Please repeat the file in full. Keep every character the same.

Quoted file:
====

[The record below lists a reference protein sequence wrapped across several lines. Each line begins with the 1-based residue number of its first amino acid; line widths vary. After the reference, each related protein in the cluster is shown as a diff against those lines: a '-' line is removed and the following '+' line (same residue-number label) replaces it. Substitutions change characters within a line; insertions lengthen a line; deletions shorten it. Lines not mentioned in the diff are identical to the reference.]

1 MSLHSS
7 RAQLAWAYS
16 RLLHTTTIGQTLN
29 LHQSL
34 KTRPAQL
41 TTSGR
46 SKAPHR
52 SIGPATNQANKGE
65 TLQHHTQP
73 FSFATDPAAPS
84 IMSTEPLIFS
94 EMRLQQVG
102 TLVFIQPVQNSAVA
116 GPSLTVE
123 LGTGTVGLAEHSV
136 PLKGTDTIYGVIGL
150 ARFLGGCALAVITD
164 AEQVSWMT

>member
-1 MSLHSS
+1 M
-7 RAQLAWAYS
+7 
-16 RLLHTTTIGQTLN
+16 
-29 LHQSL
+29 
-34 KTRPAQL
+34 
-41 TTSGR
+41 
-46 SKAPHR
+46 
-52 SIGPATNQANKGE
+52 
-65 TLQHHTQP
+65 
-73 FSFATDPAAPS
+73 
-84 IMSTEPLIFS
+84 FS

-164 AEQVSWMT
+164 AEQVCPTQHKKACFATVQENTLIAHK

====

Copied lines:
[The record below lists a reference protein sequence wrapped across several lines. Each line begins with the 1-based residue number of its first amino acid; line widths vary. After the reference, each related protein in the cluster is shown as a diff against those lines: a '-' line is removed and the following '+' line (same residue-number label) replaces it. Substitutions change characters within a line; insertions lengthen a line; deletions shorten it. Lines not mentioned in the diff are identical to the reference.]

1 MSLHSS
7 RAQLAWAYS
16 RLLHTTTIGQTLN
29 LHQSL
34 KTRPAQL
41 TTSGR
46 SKAPHR
52 SIGPATNQANKGE
65 TLQHHTQP
73 FSFATDPAAPS
84 IMSTEPLIFS
94 EMRLQQVG
102 TLVFIQPVQNSAVA
116 GPSLTVE
123 LGTGTVGLAEHSV
136 PLKGTDTIYGVIGL
150 ARFLGGCALAVITD
164 AEQVSWMT

>member
-1 MSLHSS
+1 M
-7 RAQLAWAYS
+7 
-16 RLLHTTTIGQTLN
+16 
-29 LHQSL
+29 
-34 KTRPAQL
+34 
-41 TTSGR
+41 
-46 SKAPHR
+46 
-52 SIGPATNQANKGE
+52 
-65 TLQHHTQP
+65 
-73 FSFATDPAAPS
+73 
-84 IMSTEPLIFS
+84 FS

-164 AEQVSWMT
+164 AEQVCPTQHKKACFATVQENTLIAHK